The FDA has approved the Ki-67 IHC MIB-1 pharmDx test to assist in determining which patients with early breast cancer who are at high risk of disease recurrence might benefit from adjuvant treatment with abemaciclib plus endocrine therapy.
The FDA has approved the Ki-67 IHC MIB-1 pharmDx (Dako Omnis) test to assist in determining which patients with early breast cancer who are at high risk of disease recurrence might benefit from adjuvant treatment with abemaciclib (Verzenio) plus endocrine therapy.1
This is the first immunohistochemistry test measuring Ki-67 expression to receive regulatory approval in the context of treatment with abemaciclib, according to Agilent Technologies, Inc. The test was developed in collaboration with Eli Lilly and Company.
“Agilent’s Ki-67 IHC MIB-1 pharmDx (Dako Omnis) companion diagnostic assay for the Dako Omnis advanced staining platform has been designed and tested to aid in evaluating risk of recurrence in early breast cancer,” Sam Raha, president of the Diagnostics and Genomics Group at Agilent Technologies, Inc., stated in a press release. “Its approval establishes a clinically relevant standard for recurrence risk assessment in early breast cancer so that more high-risk patients who may experience clinical benefit from treatment with [abemaciclib] are identified.”
On October 12, 2021, the FDA approved abemaciclib plus endocrine therapy in the form of tamoxifen or an aromatase inhibitor (AI) for the adjuvant treatment of adult patients with hormone receptor–positive, HER2-negative, node-positive, early breast cancer who are at high risk of recurrence and who have a Ki-67 score of 20% or higher.2
The open-label, global, phase 3 monarchE trial (NCT03155997) enrolled patients who were at least 18 years of age and who had hormone receptor–positive, HER2-negative disease. Patients had to be considered to be high risk, which was defined as having 4 or more positive pathologic axillary lymph nodes or 1 to 3 positive axillary lymph nodes and at least 1 of the following: a tumor size of 5 cm or bigger, histologic grade 3 disease, or a centrally-assessed Ki-67 score of 20% or higher.3
Patients were allowed to have received up to 12 weeks of endocrine therapy prior to randomization. Radiotherapy, as well as adjuvant and neoadjuvant chemotherapy, were permitted. If patients had occult breast cancer, metastatic disease, or node-negative disease, they were excluded. Following a protocol amendment, patients with inflammatory disease were also excluded.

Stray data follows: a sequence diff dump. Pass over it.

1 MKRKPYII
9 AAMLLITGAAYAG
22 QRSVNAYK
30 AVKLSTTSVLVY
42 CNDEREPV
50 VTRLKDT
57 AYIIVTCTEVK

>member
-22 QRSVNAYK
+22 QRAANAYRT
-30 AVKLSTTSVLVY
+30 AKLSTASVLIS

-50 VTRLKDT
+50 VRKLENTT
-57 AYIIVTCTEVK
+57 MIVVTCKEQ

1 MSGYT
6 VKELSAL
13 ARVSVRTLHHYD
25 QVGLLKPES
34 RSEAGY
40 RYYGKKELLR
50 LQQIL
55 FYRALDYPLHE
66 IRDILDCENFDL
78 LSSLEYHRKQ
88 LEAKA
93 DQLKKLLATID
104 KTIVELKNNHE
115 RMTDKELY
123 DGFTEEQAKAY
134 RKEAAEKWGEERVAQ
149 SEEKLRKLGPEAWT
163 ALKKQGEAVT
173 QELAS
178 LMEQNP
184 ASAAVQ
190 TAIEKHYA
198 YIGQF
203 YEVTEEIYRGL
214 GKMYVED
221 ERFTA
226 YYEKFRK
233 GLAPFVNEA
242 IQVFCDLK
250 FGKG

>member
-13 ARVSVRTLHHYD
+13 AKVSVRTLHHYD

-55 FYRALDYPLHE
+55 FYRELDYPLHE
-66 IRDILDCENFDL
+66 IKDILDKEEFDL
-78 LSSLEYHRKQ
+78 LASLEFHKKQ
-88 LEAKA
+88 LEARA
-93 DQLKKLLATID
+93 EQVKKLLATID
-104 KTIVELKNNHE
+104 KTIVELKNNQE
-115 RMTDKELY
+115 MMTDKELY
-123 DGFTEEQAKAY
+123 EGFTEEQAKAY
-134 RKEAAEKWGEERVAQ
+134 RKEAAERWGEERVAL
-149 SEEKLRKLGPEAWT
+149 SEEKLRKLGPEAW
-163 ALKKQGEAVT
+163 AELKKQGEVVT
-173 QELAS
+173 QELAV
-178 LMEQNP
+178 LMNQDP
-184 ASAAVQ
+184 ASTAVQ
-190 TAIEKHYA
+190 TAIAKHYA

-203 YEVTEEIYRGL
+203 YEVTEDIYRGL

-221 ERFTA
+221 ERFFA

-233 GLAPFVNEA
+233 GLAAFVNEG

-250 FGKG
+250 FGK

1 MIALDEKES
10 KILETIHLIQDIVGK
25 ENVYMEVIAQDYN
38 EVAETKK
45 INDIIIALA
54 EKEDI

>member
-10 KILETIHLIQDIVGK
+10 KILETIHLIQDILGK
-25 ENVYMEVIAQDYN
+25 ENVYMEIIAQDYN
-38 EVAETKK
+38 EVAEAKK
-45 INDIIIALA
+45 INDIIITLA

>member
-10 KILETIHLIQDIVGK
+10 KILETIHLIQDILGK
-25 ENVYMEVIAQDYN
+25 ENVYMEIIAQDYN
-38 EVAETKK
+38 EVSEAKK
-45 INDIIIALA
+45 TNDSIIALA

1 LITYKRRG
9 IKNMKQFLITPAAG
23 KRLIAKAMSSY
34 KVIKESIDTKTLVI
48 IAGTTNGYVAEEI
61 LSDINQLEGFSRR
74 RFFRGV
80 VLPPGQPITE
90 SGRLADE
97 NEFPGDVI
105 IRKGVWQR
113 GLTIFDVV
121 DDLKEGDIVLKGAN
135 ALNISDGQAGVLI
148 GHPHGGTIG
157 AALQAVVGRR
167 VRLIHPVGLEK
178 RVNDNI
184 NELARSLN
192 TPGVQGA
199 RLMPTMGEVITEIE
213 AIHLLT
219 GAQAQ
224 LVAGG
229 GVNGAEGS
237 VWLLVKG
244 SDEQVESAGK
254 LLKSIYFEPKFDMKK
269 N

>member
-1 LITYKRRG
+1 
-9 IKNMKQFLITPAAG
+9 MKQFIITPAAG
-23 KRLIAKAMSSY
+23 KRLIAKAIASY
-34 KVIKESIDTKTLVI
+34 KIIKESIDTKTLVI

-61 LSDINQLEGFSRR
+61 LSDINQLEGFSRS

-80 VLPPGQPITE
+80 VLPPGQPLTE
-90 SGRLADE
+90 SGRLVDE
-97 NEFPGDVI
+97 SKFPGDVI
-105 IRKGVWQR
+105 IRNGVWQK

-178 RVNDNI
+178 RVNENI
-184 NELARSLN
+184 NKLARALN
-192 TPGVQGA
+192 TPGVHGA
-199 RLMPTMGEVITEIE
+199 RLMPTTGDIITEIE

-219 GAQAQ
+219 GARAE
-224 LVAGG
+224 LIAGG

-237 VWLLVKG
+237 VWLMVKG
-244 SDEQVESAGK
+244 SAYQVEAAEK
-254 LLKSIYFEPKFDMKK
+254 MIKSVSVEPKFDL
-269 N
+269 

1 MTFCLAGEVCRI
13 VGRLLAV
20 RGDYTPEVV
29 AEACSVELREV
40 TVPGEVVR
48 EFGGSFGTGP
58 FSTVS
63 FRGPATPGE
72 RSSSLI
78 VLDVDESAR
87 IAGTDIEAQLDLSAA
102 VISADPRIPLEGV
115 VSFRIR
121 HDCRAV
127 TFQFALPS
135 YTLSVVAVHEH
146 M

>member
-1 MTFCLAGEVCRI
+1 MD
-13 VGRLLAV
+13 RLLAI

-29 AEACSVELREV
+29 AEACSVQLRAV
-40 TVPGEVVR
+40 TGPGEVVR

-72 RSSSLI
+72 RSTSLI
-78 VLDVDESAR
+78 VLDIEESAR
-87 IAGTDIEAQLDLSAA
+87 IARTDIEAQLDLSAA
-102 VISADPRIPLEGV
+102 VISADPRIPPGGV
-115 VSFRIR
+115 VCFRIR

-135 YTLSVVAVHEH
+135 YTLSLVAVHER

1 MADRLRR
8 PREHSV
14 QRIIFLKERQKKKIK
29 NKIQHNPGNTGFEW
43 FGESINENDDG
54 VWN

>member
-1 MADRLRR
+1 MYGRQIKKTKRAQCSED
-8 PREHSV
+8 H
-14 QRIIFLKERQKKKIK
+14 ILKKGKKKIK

Other exclusion criteria included having received treatment with endocrine therapy for breast cancer prevention, raloxifene (Evista) and/or a CDK4/6 inhibitor, and a history of venous thromboembolic events.
A total of 5,637 patients were enrolled to the trial, and they were randomized 1:1 to receive either abemaciclib plus endocrine therapy (n = 2,794) or endocrine therapy alone (n = 2,797). The primary end point of the trial was invasive disease-free survival (iDFS). A key secondary end point was distant relapse-free survival. Other end points included overall survival (OS), safety, pharmacokinetics, and patient-reported outcomes.
Baseline characteristics were found to be well balanced between the 2 treatment arms. The median age of participants was 51.0 years, with 12.6% of patients under 40 years. Most patients were female (99.4%) and postmenopausal at the time of their diagnosis (56.5%). Moreover, 60% of patients had 4 or more positive nodes.
Additionally, 95.4% of patients had received radiotherapy and 95.4% previously received chemotherapy. Of those who received chemotherapy, 37.0% received it in the neoadjuvant setting, 58.3% in the adjuvant setting, and 3.5% received it in both settings. In 68.3% of patients, an AI was received as the first endocrine therapy on study treatment; this includes 14.2% of patients who received an AI with ovarian function suppression (OFS). Tamoxifen was received by 31.4% of patients; 7.6% of these patients received tamoxifen and OFS.
The data that resulted in the approval showed that among 2003 patients with a high risk of recurrence and a Ki-67 score of 20% or higher, the addition of the CDK4/6 ihibitor to endocrine therapy resulted in a significant improvement in iDFS (HR, 0.626; 95% CI, 0.488-0.803; P = .0042). The 36-month iDFS rate was 86.1% (95% CI, 82.8%-88.8%) in the investigative arm vs 79.0% (95% CI, 75.3%-82.3%) in the control arm.
OS data were not mature at the time of the iDFS analysis.
Regarding safety, the most common toxicities reported on the trial were diarrhea, infections, neutropenia, fatigue, leukopenia, nausea, anemia, and headache.
This article was initially published by our sister publication Onc Live.